As in 2011, I am reading a novel with my Year 9 class called "Rice Without Rain" by Minfong Ho who is sometimes described as a Chinese-American writer, even though most of her childhood was spent in Thailand. I love reading this book with intelligent Thai children as it is about their country and fairly recent political history. Descriptive colour is also tender and well-considered, enhancing the plot without shrouding it. There are many helpful language lessons that can be drawn from the text - especially with pupils for whom English is very much their second language.
The novel begins in the far north of the country where the villagers of Maekung depend on their rice harvest. When there is drought they suffer and that suffering is exacerbated by greedy landlords who claim half of the entire harvest thereby condemning the peasants to abject poverty.
A bunch of idealistic students arrive from Bangkok, keen to learn about the real Thailand and if possible to initiate change as they look towards a brighter future. Their leader is Ned and he falls in love with a village girl called Jinda. Later she joins him in Bangkok where revolution is in the air but the military authorities will have none of it and their response is as fierce as it is brutal.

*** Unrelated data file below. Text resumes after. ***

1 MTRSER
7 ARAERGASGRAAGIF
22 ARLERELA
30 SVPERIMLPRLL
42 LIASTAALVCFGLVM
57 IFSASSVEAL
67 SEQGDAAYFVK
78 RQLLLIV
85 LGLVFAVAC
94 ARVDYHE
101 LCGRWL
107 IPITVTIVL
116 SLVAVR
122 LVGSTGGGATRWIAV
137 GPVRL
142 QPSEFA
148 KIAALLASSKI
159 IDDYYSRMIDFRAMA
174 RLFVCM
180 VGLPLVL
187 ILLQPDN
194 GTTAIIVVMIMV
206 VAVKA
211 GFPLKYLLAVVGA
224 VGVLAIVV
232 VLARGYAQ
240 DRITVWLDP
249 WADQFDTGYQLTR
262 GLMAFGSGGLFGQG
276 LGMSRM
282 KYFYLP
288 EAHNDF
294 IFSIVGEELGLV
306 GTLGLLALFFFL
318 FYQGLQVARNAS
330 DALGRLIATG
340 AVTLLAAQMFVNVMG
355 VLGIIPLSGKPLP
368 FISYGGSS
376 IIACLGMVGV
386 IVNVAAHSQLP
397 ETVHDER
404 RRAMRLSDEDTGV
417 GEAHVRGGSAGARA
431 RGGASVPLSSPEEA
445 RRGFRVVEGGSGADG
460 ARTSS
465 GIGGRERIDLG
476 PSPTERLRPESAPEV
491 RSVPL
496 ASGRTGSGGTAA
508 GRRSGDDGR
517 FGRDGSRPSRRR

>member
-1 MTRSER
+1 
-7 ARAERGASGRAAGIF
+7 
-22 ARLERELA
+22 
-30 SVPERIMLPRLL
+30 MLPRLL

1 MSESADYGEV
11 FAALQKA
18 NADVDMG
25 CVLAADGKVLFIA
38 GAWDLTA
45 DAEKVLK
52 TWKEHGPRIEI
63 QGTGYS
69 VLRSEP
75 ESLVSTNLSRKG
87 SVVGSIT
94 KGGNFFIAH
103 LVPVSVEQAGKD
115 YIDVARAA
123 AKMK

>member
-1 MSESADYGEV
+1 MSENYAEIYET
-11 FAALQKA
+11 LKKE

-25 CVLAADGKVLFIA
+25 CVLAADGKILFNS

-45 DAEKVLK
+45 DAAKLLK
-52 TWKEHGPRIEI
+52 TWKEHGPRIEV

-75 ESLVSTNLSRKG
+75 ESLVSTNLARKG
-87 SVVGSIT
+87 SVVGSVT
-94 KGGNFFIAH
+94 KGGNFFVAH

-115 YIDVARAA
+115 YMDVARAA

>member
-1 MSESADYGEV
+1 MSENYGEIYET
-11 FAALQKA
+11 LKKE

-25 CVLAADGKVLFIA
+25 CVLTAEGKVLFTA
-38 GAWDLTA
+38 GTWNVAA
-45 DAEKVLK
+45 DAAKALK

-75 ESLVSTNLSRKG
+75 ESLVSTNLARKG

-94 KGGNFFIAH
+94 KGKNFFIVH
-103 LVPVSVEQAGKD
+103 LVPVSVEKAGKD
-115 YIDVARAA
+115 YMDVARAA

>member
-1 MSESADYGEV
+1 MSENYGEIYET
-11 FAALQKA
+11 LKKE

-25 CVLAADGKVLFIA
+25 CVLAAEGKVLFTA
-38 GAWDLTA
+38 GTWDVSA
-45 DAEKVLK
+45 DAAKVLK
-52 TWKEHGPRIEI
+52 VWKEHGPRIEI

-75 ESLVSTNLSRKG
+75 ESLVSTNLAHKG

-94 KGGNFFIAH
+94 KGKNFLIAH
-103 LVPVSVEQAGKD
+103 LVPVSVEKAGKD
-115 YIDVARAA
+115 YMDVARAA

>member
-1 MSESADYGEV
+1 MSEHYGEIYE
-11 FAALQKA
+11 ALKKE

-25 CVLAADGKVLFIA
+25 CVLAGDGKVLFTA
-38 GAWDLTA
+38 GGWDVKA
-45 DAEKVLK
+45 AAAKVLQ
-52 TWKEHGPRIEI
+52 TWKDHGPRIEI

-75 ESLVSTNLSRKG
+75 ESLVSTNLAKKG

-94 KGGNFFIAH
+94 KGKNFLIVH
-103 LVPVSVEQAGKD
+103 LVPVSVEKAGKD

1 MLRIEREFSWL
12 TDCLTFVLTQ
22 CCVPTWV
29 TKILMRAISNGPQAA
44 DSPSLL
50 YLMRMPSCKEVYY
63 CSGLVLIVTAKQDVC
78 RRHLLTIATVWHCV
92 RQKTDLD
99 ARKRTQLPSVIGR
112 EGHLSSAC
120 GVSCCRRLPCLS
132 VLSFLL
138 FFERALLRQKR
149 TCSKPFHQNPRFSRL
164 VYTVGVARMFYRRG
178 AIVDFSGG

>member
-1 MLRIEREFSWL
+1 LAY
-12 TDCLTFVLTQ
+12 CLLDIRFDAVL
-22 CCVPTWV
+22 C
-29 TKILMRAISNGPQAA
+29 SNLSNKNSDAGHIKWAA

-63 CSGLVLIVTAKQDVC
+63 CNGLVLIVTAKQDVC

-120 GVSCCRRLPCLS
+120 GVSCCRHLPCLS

Heat the colour of fire, sky as heavy as mud, and under both the soil - hard dry, unyielding.
It was a silent harvest. Across the valley, yellow rice fields stretched, stooped and dry. The sun glazed the afternoon with a heat so fierce that the distant mountains shimmered in it. The dust in the sky, the cracked earth, the shrivelled leaves fluttering on brittle branches - everything was scorched.